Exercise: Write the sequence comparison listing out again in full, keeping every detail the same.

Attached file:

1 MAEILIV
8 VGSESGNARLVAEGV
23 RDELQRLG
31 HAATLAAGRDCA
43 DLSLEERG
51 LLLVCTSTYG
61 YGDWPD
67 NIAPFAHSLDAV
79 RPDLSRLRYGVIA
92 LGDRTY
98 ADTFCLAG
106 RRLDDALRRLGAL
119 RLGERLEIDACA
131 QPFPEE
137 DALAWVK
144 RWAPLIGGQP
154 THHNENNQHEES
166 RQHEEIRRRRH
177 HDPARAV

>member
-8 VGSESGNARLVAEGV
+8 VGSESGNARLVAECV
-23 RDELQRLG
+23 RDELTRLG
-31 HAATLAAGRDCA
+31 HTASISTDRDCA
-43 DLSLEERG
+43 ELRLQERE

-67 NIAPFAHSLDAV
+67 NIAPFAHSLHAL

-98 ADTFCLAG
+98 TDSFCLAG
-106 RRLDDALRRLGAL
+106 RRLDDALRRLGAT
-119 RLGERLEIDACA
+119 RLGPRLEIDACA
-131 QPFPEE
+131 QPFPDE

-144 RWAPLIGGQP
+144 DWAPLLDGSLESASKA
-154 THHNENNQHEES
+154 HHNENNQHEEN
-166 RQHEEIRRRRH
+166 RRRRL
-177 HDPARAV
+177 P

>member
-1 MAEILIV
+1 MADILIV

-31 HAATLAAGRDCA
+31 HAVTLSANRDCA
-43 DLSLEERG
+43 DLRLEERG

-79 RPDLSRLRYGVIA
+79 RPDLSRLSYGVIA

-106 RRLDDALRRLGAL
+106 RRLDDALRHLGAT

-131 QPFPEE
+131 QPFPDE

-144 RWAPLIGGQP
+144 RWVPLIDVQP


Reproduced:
1 MAEILIV
8 VGSESGNARLVAEGV
23 RDELQRLG
31 HAATLAAGRDCA
43 DLSLEERG
51 LLLVCTSTYG
61 YGDWPD
67 NIAPFAHSLDAV
79 RPDLSRLRYGVIA
92 LGDRTY
98 ADTFCLAG
106 RRLDDALRRLGAL
119 RLGERLEIDACA
131 QPFPEE
137 DALAWVK
144 RWAPLIGGQP
154 THHNENNQHEES
166 RQHEEIRRRRH
177 HDPARAV

>member
-8 VGSESGNARLVAEGV
+8 VGSESGNARLVAECV
-23 RDELQRLG
+23 RDELTRLG
-31 HAATLAAGRDCA
+31 HTASISTDRDCA
-43 DLSLEERG
+43 ELRLQERE

-67 NIAPFAHSLDAV
+67 NIAPFAHSLHAL

-98 ADTFCLAG
+98 TDSFCLAG
-106 RRLDDALRRLGAL
+106 RRLDDALRRLGAT
-119 RLGERLEIDACA
+119 RLGPRLEIDACA
-131 QPFPEE
+131 QPFPDE

-144 RWAPLIGGQP
+144 DWAPLLDGSLESASKA
-154 THHNENNQHEES
+154 HHNENNQHEEN
-166 RQHEEIRRRRH
+166 RRRRL
-177 HDPARAV
+177 P

>member
-1 MAEILIV
+1 MADILIV

-31 HAATLAAGRDCA
+31 HAVTLSANRDCA
-43 DLSLEERG
+43 DLRLEERG

-79 RPDLSRLRYGVIA
+79 RPDLSRLSYGVIA

-106 RRLDDALRRLGAL
+106 RRLDDALRHLGAT

-131 QPFPEE
+131 QPFPDE

-144 RWAPLIGGQP
+144 RWVPLIDVQP